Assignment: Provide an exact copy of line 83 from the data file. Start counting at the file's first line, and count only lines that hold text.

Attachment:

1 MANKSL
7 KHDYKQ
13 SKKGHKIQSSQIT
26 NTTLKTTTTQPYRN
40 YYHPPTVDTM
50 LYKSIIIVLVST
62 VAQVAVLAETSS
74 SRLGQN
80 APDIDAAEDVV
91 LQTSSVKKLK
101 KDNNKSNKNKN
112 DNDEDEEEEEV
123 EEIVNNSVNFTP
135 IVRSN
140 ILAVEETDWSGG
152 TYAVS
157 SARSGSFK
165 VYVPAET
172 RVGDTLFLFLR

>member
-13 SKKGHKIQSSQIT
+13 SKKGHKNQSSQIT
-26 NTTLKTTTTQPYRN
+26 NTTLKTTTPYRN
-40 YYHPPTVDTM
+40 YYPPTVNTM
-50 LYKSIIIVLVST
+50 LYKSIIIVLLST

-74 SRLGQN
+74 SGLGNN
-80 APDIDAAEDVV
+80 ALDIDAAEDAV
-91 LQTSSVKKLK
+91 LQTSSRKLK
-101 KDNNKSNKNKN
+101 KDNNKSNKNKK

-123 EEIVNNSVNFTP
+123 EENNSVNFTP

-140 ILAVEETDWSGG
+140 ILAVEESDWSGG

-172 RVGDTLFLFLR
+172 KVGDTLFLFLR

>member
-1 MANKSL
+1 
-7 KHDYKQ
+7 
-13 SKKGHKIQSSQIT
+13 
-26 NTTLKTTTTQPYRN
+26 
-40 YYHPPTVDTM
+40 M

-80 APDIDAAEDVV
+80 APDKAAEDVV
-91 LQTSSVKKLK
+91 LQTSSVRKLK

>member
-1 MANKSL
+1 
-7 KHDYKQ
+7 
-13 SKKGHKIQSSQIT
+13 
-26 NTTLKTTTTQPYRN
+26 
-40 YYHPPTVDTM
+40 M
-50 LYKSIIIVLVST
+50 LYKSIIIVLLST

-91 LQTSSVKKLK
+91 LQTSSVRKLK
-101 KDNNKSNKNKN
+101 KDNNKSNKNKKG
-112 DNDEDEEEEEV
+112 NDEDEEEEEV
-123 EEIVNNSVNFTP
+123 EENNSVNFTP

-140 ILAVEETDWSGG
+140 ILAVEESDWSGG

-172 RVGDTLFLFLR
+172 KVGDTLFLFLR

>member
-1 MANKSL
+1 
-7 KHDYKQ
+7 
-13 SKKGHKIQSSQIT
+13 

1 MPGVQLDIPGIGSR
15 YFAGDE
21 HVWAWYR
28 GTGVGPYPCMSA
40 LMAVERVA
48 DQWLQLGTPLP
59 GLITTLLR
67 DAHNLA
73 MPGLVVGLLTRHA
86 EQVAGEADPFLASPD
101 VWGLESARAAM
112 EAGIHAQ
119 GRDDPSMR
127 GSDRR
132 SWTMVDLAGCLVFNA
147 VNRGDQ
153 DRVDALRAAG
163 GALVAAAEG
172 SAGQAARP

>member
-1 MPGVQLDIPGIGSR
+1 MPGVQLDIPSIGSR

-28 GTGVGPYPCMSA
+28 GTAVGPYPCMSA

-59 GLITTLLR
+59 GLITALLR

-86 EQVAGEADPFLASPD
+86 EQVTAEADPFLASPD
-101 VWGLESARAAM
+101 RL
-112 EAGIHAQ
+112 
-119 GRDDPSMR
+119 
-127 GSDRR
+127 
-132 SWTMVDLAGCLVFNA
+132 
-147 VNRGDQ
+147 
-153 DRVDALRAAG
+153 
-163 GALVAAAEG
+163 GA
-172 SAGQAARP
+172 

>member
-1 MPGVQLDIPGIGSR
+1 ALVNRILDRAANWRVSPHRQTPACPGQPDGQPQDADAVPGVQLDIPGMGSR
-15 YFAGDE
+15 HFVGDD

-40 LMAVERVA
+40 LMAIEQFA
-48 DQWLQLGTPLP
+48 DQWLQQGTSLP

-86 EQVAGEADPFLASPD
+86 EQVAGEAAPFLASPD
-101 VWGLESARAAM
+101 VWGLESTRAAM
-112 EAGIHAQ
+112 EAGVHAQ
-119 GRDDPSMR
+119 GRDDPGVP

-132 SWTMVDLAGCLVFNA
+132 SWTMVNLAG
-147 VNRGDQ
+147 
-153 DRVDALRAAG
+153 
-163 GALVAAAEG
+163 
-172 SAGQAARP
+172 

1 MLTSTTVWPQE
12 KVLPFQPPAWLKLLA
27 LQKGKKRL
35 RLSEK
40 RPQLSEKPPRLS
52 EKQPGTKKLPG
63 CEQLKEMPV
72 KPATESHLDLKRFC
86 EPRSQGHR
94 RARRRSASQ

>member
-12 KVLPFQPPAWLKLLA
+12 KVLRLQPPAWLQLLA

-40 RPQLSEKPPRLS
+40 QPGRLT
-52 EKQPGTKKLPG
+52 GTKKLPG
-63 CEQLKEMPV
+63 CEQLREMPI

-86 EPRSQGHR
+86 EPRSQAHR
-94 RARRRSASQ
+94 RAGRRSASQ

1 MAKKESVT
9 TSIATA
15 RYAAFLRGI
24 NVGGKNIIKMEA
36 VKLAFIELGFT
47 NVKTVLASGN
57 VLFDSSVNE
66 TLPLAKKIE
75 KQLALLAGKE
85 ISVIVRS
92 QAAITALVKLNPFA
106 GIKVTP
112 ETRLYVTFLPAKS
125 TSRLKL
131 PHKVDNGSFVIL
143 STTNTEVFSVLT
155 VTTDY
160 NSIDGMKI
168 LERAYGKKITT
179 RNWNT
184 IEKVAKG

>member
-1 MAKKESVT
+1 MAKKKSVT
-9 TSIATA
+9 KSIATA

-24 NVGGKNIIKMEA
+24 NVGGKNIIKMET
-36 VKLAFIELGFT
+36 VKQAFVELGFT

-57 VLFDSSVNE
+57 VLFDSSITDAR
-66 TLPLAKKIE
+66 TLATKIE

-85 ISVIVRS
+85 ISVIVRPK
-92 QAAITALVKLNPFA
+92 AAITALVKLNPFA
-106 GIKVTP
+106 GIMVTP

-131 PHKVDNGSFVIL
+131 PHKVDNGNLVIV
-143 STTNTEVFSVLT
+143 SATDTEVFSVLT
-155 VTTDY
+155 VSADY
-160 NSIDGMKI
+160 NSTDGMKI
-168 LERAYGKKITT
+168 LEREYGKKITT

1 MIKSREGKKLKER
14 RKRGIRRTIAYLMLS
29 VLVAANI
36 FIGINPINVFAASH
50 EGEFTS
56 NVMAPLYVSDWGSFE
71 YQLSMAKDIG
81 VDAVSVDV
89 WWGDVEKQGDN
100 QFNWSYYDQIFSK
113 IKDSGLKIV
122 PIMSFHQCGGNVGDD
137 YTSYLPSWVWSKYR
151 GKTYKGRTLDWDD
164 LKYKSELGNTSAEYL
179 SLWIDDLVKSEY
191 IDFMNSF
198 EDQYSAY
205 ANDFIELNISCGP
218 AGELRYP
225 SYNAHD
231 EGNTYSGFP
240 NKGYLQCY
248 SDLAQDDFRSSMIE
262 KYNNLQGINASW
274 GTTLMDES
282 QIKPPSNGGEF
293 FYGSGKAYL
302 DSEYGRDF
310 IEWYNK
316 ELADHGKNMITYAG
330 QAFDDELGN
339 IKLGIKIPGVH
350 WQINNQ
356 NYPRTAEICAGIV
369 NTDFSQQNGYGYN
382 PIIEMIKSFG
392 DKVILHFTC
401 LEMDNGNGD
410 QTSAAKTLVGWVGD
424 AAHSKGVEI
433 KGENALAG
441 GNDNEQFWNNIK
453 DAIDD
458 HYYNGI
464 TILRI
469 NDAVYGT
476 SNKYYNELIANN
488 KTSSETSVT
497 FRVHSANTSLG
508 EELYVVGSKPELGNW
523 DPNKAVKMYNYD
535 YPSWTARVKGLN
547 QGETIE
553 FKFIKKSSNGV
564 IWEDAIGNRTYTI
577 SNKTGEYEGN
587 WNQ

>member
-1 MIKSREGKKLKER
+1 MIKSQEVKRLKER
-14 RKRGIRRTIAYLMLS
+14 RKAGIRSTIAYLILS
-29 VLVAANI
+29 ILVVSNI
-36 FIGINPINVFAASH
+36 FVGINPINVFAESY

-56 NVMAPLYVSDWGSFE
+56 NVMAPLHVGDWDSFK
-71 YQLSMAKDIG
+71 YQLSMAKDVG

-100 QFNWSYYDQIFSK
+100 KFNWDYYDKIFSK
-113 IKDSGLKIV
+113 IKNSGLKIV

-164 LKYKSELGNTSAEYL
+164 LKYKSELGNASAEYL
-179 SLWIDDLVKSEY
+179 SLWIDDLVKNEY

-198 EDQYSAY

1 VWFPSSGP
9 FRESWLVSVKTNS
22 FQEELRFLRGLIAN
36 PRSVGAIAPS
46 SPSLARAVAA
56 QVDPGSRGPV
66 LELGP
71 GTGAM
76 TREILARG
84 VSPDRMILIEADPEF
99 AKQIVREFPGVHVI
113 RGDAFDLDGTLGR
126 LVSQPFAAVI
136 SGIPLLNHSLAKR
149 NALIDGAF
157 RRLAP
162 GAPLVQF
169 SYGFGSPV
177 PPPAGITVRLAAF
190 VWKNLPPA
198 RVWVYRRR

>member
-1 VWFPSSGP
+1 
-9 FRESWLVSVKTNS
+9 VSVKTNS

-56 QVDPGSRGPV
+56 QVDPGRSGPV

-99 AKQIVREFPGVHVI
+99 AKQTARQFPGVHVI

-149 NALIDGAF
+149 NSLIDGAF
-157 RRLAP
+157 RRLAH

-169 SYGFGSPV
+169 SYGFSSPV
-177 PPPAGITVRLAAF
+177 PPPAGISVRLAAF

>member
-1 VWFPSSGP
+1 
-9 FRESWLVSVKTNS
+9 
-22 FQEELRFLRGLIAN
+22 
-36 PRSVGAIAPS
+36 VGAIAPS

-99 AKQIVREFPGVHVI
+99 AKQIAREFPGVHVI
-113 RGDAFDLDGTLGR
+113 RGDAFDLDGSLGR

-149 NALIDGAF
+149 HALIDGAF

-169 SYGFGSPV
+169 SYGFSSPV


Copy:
>member